6. Don’t depend simply on username and passwords.

Username and passwords should be strong, but they can still be breached, which is why you must ask your users to verify their identity through 2-factor authentication. 

2-factor authentication includes a code sent to a user’s registered mobile number and email after entering the correct password. 

The code is valid for a specified period only, making it even more difficult if you don’t have your device around you. 

So, opt for multi-factor authentication instead of a simple sign-up.

7. Don’t store your passwords in your web browser.

All your efforts go for a toss if a hacker gets access to your device with a saved password. 

They can easily access your sensitive information and change your passwords if they have to.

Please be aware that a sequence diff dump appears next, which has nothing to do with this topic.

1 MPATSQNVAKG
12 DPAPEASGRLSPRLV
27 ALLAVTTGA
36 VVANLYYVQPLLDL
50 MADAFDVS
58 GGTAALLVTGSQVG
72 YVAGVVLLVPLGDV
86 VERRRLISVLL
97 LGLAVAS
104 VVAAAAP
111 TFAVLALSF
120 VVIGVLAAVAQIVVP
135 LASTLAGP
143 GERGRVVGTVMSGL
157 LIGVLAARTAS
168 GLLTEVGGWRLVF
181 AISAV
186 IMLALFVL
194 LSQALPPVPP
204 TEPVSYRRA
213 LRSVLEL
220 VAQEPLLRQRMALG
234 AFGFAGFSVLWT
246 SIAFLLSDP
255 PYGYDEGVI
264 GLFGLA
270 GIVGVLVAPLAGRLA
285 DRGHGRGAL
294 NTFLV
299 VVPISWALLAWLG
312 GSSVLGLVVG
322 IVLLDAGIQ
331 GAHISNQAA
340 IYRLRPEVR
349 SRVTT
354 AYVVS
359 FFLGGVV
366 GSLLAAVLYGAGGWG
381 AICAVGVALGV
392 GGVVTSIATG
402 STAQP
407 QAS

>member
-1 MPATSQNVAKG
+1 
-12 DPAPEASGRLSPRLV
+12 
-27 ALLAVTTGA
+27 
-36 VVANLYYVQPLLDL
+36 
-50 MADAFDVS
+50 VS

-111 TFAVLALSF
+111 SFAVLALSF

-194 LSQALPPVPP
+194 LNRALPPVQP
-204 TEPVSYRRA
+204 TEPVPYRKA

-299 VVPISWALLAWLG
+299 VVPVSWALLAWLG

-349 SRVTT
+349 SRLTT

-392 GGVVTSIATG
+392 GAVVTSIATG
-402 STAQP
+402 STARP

So, never save your password in the browser as every browser is a third-party app and should not be trusted with your sensitive information. 

To Conclude

Cybercrimes rise in the same proportion as technology. Hackers are good at updating themselves according to the latest security changes. 

As business owners, we must also keep ourselves updated with the latest technological advancements to prevent cybersecurity mistakes.  

Following security protocols like installing an SSL certificate, maintaining good password hygiene, not using public Wi-Fi for transactions, and having a backup plan can surely help us fight the bad guys. 

So, follow these 7 points given above and rectify all your cybersecurity mistakes